It used to be true that an agitator was necessary to clean dirty laundry in a washing machine.  Today High Efficiency Washers are considered better at cleaning while using less water.  And yet machines with agitators have shorter cycles and cost less.  It’s matter of personal choice in terms of whether one uses a washing machine with or without an agitator.

But this is not a post about appliances.

Bernice King tweeted this over the weekend about her father, Martin Luther King Jr.:

People were offended by him speaking truth to power, calling attention to and engaging nonviolence to end racism, war and poverty. In fact, his ‘Letter from Birmingham Jail’ was in response to clergy who called him an “outside agitator.”

I overheard a person I love refer to some people as “agitators” recently expressed as a wretched epithet.  I was so surprised that I did not speak up to challenge him. What I wish I’d said:

  • “Actually Jesus was an agitator.”
  • “Actually I’m an agitator too.”

Since when is it not okay to be an agitator?

The answer lies in where we are politically.  This is one of political polarities of our time.

  • For political progressives, the MSD students in Parkland are the best kind of agitators.  They are calling for peaceful – albeit angry – protests. (I would be angry if someone shot up my high school too. Anger is fundamentally about hurt.) They are not merely “talking the talk.” They are working to register voters, change laws, and speak up about injustice. Our fallen soldiers from the Revolutionary War on died for the right to protest. This is what democracy looks like.
  • For political conservatives, the MSD students in Parkland are the worst kind of agitators.  They stand up even to members of Congress in ways that strike some adults as being disrespectful.  They are not “grieving appropriately.”  They are being used as pawns by The Left.  They might even be paid crisis actors.

Jesus was an agitator.  He was not executed for chucking little lambs under his chin.  He was killed for sedition.

This is not to say that Jesus picked fights, used his power to draw attention to himself or acted like a bully.  On the contrary, Jesus stood up for the poor and the powerless against the bullies.  When the temple was turned into the opposite of what God intended, Jesus was not a bystander who kept the peace.  This story appears inallfourGospels – which means we are supposed to pay special attention.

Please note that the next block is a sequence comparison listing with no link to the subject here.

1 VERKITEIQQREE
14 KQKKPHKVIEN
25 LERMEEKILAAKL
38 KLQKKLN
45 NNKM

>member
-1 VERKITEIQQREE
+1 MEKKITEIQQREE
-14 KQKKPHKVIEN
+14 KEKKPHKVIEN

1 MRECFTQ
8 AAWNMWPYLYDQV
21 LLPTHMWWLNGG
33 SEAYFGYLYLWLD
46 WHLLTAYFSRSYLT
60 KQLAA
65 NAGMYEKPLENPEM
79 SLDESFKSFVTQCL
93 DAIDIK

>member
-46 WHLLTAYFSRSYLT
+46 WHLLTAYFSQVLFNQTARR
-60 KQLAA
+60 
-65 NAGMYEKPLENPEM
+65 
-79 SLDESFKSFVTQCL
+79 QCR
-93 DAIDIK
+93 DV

I find myself frustrated at my siblings in Christ who decry “agitators” and I wonder:

  • Is there any injustice that they would speak up against in a public way?
  • Is there any cause for which they would miss a day of school or work?
  • If your child or your child’s friends were killed in school by a shooter with an assault weapon, what would they do to make the world safer for other children and their friends?

Protesting is not everyone’s go-to response regarding injustice.  And it is certainly not going to help if all we do is protest without next steps.  The purpose of protesting in favor of or against something is to rally people and inspire them to instill real change.

Real change happens when we vote and our votes are counted.  Real change happens when we use our personal power to persuade organizations to divest or invest in a particular organization or cause.  (Exhibit A)

Biblical justice is political.  Jesus is the Bible’s Exhibit A.

Image of (L to R) Marjory Stoneman Douglas High School students Cameron Kasky, Emma Gonzales, David Hogg, and Delaney Tarr

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